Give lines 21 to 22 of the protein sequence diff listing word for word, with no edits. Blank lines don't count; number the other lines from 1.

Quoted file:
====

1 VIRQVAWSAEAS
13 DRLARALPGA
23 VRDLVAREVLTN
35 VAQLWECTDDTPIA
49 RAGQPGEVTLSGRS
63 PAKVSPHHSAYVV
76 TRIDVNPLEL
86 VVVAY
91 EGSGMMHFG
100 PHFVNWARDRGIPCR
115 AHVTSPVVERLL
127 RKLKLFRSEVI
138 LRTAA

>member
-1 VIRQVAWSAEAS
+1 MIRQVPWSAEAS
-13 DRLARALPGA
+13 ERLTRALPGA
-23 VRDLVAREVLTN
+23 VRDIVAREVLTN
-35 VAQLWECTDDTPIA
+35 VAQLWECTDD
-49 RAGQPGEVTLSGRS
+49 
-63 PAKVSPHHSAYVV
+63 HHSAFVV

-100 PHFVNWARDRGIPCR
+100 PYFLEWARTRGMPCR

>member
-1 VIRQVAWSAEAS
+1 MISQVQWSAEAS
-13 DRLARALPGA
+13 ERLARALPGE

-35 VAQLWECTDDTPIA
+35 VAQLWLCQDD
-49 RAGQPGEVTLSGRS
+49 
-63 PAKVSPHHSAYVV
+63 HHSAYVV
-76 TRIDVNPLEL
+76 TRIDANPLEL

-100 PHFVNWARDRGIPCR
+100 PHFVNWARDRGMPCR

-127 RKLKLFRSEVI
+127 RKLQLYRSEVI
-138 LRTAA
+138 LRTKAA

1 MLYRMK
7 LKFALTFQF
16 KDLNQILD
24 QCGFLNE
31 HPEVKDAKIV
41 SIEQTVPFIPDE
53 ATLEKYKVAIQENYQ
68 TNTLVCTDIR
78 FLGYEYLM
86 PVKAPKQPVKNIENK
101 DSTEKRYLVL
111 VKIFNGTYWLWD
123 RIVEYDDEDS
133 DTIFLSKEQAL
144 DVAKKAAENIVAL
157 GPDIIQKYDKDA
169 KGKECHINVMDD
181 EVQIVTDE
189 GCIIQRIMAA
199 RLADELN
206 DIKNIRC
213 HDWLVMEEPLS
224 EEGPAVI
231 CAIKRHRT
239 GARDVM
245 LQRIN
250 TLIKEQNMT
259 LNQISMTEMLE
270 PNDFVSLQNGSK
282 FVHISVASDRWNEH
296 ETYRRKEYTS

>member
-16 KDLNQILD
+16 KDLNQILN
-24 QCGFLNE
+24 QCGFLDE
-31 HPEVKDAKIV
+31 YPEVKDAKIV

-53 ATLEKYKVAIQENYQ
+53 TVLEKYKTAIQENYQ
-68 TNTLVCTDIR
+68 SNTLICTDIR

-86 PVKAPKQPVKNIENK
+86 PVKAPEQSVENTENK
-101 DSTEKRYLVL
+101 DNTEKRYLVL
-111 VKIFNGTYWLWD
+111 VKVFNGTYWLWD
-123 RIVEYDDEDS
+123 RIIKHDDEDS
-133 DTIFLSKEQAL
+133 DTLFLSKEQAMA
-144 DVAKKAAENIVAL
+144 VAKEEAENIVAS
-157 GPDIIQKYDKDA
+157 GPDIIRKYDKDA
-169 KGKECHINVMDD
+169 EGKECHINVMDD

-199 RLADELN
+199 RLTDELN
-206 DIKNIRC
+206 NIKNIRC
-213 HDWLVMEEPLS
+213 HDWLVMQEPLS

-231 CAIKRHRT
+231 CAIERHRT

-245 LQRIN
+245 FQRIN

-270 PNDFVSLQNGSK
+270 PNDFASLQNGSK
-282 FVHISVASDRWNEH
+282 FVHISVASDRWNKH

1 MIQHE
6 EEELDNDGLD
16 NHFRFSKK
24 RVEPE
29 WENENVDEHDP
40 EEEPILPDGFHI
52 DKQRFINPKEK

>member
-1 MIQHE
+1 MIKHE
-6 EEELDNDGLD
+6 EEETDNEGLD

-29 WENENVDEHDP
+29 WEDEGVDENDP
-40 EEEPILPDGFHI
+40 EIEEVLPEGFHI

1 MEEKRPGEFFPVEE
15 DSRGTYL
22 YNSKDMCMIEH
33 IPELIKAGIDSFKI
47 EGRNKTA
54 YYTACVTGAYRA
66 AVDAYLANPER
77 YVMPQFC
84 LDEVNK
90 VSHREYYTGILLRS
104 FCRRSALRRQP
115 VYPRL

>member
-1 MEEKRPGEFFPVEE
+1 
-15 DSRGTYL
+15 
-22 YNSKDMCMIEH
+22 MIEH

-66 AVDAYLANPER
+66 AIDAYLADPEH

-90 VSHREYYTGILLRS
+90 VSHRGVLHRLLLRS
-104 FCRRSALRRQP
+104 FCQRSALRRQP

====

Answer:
-35 VAQLWECTDDTPIA
+35 VAQLWECTDD